One final note: I do think that some degree of failure and consolidation is inevitable. It has nothing to do with the current financial climate (though that will no doubt accelerate things), but rather is a simple function of our market's size and the number of players in it. However, I certainly understand that these failures and closures mean that value is being destroyed and jobs are being lost. That's no fun in any economy, but it'll probably feel a lot worse for those people whose money or jobs were lost in this one.


Anonymous said...

If I knew how to type out an arch enemy/villain-like laugh, I would ... something like "mwoohahaha..."

But it just looks weird.

Thanks for your take on things ... some of the rumor-driven stuff floating around out there is way over the top

And yes, failure and consolidation is inevitable, but that was the case well before the market went haywire ... 300-plus software offers (and STILL more coming in) is nutty

Justin Clupper said...

I don't know about anyone else, but I could hear Dave in my head making the laugh...

ditto. thanks for your thoughts. I think the last month has made everyone a little stir-crazy and so we tend to let our minds wander at the possibilities. (I'll admit I called Dave in the midst of all of it...)

Bill Gerba said...

Dave: I believe the preferred spelling is "mwahahahaha". I agree, yours looks silly.

Also, please grow out your moustache by DSE so that it's long enough to twirl. Bring a cape and tophat. I'll supply the train, tracks, rope, and damsel.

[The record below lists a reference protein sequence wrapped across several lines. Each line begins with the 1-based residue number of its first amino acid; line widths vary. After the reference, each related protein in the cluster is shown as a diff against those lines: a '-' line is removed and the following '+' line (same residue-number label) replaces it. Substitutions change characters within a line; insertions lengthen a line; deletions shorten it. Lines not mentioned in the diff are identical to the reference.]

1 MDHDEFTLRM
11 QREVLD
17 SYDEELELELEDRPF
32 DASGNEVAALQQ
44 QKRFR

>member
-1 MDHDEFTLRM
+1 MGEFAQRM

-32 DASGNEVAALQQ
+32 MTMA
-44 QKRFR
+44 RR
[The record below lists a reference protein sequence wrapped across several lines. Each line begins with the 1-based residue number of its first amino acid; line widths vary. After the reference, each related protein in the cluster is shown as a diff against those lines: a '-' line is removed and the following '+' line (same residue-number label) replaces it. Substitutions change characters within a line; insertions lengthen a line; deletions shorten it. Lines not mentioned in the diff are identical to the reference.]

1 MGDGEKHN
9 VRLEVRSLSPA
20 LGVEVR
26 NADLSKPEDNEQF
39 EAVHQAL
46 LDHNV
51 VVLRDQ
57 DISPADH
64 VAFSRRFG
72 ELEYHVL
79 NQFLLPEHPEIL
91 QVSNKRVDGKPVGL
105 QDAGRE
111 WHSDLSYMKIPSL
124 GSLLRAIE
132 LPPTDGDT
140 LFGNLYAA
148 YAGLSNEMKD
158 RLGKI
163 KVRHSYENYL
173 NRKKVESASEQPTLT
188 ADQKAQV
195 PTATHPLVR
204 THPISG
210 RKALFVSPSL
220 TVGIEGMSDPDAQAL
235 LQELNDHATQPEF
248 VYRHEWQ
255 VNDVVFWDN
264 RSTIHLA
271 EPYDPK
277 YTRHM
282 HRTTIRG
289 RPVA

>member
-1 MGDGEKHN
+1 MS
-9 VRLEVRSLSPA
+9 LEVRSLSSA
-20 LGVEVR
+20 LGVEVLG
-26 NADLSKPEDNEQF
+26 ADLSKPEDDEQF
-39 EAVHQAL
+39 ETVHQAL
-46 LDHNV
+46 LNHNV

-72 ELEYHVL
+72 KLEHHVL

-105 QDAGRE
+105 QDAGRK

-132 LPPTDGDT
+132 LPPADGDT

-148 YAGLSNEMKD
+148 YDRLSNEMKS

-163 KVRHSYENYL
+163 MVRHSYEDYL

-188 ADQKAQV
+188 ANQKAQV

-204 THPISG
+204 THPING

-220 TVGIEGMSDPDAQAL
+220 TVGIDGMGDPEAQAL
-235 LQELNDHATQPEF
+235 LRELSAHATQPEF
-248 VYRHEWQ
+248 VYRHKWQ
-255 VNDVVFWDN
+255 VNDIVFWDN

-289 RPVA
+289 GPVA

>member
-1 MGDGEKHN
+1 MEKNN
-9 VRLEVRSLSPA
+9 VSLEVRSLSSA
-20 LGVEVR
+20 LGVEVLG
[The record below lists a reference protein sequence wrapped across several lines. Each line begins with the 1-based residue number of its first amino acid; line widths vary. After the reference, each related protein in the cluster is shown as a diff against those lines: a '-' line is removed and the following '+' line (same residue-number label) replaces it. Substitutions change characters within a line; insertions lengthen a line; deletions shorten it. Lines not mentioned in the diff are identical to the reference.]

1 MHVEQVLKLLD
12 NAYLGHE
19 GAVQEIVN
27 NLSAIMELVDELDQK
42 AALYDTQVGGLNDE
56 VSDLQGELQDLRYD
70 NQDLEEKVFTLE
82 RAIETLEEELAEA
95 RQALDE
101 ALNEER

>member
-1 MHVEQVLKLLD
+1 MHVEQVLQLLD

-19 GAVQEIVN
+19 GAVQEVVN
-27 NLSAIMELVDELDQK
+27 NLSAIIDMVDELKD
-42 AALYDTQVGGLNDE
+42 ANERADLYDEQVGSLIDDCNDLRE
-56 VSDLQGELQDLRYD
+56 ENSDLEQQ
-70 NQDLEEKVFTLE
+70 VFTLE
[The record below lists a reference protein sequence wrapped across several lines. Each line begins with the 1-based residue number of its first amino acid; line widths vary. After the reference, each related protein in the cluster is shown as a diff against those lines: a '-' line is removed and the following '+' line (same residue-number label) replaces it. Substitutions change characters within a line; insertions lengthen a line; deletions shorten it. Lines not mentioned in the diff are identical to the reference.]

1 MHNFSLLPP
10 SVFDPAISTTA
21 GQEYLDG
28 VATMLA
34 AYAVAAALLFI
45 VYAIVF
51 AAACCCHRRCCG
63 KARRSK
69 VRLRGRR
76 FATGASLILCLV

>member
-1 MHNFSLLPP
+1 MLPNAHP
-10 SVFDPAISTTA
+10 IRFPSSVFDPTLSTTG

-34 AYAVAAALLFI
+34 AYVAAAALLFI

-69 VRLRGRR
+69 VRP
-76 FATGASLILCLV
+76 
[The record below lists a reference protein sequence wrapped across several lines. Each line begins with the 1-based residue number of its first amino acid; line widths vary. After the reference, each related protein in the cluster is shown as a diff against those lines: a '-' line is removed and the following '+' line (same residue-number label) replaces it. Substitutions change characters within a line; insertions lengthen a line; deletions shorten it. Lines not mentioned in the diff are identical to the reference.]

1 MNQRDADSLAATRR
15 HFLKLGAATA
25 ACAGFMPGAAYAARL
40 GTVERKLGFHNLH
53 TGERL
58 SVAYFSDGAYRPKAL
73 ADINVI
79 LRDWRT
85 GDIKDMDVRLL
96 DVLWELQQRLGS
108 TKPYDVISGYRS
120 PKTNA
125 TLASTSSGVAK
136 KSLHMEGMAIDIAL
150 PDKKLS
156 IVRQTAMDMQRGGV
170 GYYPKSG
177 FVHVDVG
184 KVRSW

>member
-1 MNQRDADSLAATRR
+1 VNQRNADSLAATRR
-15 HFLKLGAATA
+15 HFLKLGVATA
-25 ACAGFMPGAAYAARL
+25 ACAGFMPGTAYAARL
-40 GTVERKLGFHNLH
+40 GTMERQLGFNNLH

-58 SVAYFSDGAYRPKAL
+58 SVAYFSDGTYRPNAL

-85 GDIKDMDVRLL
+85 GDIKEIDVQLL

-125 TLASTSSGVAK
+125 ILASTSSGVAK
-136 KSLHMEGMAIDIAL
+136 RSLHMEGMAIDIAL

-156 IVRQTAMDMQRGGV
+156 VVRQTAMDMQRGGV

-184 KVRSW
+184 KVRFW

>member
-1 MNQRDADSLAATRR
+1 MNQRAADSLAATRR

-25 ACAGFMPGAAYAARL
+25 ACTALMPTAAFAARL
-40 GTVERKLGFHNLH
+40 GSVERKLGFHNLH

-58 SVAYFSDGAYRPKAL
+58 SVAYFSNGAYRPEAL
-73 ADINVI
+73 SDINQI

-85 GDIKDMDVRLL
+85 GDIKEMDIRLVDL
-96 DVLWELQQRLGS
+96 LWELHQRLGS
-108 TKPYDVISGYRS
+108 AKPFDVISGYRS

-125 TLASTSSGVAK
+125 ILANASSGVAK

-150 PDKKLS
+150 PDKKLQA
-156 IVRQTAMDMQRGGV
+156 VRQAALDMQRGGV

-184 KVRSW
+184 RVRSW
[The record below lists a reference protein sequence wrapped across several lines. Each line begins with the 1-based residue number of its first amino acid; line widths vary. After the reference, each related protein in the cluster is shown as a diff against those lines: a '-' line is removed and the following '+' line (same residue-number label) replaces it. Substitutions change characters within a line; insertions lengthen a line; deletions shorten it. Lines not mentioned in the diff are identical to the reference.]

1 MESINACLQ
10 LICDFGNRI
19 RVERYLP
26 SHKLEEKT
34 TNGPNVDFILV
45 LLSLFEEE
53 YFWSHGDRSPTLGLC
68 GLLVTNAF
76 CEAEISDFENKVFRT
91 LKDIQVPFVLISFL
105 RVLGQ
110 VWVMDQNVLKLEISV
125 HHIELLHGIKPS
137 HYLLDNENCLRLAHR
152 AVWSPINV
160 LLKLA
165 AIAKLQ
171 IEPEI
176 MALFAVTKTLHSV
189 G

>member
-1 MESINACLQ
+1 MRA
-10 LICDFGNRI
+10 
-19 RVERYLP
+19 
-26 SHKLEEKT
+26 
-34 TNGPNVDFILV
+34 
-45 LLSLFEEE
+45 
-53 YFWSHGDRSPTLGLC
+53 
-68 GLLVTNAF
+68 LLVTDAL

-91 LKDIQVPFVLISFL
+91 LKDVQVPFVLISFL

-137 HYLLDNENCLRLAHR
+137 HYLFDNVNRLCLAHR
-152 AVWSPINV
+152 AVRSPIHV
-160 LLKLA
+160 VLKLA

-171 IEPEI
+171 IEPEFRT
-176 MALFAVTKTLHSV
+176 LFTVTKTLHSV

Justin: I agree. I limit my CNBC watching to an hour a day, and right now I think even that is too much :)

Anonymous said...

I just came across, belatedly, your write-up on the failure of Reactrix. I worked with the company for a number of years. You have two glaring, almost preposterous inaccuracies in your analysis: content production costs were not expensive: $5,000 to $10,000 per spot, which is very cheap compared to a high-quality :30 TV ad spot, especially considering the undisputedly far higher recall and engagement performance of Reactrix compared to TV or video content (per Arbitron research). Also, the company never had a full-time employee assigned to each of its 150+ displays around the country. Rather, it had a field service team with no more than six technicians supporting all the displays in the network. Reactirx died an unnecessary death as the result of profligate spending, poor execution (floor displays were too small, too dirty due to choice of material and not bright enough), an inept and bloated management team, corporate arrogance and an amazingly negligent and gullible board of investors who sycophantically roasted marshmallows and made s'mores side-by-side with company management while gathered 'round the bonfire of their invested cash.

Anonymous said...

you are right on--but you forgot about the big problem and it was Mike Ribero the CEO of Reactrix. He had no vision, no leadership and loved to spend the VC cash on himself. Four Seasons stays, first-class plane flights, expensive meals...

The Reactrix board of directors were bamboozled by Mike Ribero.